"Some Cities" opens its namesake album, and is fairly enjoyable even if it doesn't aspire to much. It then merges into the next track - "Black & White Town" - which has a pacey piano-riff and a thumping drum that sends it along nicely - this is arguably the best track on the album and it's no surprise it has been released as the first single. "Almost Forgot Myself" maintains the upbeat start to the album and has a 60s feel and proabably owes something to the bands of that era such as The Kinks. Snowden - which looks to be the second single from "Some Cities" - has twinkly guitar riffs and blaring oriental-style bursts which build up to the song's climax, ending in a climbing mountain of sound which justifies the track's name.
Here, a break from the summery beginning comes in the form of "The Storm", built around a movie-score sample with strings-infested melancholy that works rather well, and is certainly one of my favourite tracks on the album.
The album then returns to its previous state - albeit with a slightly darker side - with the songs "Walk In Fire" and "One Of These Days", the latter sounding like the perfect anthem for a summer festival. "Someday Soon" mixes somber vocals with a hopeful guitar/flute-like instrument riff to good effect. "Shadows of Salford" is a favourite of mine but is probably not very accessible - sounds depressing on the first listen, but creates a ghostly atmosphere with a creepy piano, vulnerable vocals and bursts of 'ooh! ooh!' that collaborates to make a somewhat unsettling but pleasant song. Hmmm....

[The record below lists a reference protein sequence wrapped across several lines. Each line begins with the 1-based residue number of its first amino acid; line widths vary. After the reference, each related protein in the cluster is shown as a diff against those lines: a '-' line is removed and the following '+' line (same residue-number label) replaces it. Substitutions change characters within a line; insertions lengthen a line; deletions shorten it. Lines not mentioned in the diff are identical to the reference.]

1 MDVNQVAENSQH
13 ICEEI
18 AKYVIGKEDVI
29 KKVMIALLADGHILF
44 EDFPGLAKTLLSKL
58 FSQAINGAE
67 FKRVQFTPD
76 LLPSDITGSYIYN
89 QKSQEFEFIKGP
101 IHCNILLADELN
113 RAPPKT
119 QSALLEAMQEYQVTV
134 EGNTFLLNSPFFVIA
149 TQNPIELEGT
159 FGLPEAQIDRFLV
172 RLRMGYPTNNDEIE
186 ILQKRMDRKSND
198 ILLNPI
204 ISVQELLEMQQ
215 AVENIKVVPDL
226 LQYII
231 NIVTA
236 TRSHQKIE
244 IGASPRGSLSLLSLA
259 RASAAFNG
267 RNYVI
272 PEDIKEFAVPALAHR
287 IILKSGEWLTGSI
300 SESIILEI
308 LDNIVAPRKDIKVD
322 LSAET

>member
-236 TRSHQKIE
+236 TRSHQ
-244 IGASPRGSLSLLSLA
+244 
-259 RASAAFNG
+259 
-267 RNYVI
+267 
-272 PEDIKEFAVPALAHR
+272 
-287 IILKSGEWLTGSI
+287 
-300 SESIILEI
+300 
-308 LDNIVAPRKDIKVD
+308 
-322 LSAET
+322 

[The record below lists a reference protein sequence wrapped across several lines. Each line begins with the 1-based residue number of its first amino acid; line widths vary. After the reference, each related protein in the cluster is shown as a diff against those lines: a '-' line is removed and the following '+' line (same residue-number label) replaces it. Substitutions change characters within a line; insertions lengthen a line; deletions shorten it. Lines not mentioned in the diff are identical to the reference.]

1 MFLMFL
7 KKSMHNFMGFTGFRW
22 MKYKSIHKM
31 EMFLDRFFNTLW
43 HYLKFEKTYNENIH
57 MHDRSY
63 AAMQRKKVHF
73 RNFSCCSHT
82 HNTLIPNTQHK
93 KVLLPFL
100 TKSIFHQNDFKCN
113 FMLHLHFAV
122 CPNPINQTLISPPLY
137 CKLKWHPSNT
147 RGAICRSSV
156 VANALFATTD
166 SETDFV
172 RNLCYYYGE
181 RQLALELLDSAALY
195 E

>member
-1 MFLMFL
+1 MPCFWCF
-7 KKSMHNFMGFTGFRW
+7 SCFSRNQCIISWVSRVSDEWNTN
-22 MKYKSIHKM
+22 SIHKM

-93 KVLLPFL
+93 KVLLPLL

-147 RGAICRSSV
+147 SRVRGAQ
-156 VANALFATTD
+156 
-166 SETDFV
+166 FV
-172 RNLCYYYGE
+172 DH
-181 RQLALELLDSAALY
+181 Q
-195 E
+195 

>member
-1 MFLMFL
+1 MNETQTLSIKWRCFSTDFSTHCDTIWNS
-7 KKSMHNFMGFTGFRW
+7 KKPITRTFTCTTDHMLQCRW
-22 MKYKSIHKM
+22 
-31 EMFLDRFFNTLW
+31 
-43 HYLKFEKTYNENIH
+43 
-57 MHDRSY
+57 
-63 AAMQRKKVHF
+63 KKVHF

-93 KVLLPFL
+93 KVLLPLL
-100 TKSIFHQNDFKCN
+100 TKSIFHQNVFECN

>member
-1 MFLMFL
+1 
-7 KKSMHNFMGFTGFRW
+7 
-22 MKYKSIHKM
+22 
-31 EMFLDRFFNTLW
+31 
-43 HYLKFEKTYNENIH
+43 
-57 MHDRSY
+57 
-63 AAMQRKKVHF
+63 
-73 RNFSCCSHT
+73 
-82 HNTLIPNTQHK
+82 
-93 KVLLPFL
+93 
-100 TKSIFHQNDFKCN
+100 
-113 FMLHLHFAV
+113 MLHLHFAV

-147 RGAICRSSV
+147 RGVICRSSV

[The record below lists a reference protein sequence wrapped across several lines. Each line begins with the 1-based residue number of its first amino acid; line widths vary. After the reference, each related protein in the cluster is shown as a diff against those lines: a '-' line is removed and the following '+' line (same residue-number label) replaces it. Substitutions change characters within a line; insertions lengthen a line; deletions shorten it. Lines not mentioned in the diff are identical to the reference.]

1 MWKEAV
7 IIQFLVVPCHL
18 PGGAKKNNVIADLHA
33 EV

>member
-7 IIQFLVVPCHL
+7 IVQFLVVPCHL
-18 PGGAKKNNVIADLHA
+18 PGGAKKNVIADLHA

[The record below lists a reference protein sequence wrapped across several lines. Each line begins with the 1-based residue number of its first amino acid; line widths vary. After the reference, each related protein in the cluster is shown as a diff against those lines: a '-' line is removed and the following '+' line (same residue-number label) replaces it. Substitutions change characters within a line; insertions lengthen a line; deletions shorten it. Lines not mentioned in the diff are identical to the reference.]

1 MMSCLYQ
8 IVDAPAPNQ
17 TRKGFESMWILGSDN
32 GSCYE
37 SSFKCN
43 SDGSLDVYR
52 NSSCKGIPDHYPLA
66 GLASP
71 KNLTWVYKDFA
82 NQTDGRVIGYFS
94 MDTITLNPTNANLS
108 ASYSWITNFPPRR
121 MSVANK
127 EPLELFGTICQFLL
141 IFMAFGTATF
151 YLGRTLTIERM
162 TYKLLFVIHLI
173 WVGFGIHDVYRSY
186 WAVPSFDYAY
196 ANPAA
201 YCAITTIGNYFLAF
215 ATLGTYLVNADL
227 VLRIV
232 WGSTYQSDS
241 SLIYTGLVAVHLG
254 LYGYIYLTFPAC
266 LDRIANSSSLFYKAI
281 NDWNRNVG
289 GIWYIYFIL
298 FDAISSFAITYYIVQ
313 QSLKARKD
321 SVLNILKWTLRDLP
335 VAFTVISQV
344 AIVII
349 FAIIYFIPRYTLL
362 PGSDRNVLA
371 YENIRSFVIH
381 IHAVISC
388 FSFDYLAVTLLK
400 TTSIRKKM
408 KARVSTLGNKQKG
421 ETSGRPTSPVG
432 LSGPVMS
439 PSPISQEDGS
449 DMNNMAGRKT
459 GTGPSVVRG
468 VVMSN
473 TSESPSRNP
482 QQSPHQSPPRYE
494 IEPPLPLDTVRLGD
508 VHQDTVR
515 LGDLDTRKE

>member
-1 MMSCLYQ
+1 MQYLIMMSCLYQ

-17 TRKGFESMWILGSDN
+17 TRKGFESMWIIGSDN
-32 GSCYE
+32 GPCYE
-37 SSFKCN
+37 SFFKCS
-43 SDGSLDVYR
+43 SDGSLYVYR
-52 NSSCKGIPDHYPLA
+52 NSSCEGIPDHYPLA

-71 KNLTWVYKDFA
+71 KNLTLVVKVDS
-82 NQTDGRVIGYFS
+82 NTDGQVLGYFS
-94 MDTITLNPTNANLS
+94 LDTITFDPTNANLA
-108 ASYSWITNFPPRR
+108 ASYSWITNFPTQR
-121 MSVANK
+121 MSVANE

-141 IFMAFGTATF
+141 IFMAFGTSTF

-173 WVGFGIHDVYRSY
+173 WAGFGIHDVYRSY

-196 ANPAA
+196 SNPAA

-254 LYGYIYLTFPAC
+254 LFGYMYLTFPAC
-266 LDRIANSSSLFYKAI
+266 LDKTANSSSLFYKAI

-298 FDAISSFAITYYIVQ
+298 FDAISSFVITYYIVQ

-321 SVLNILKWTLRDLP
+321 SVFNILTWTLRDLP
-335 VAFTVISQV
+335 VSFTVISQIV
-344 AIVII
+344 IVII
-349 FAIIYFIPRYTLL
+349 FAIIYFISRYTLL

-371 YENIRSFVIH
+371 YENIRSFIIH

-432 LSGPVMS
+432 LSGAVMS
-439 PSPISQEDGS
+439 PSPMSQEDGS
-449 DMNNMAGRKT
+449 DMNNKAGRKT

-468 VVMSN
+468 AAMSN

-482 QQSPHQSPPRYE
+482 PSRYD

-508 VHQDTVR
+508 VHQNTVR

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Format: Audio CD
There is so much going on that on a simple background listen one would miss. I suppose generally it's a chilled album but my body has been discovered to be uncontrollably jigging to the groove. Grooves which tend to be constant in structure with only slight alterations along the way.

I'm now gonna go against all that I've just written and say the word "Epic".

Songs average at 4.30 and, from a recording and mixing point of view, cover a massive range of styles and techniques. A fantastic use of room sounds (I've been told they recorded a lot of the album in an old church (the sleeve states that it was recorded and mixed in 10 different locations!!!) and computer (or otherwise) effects.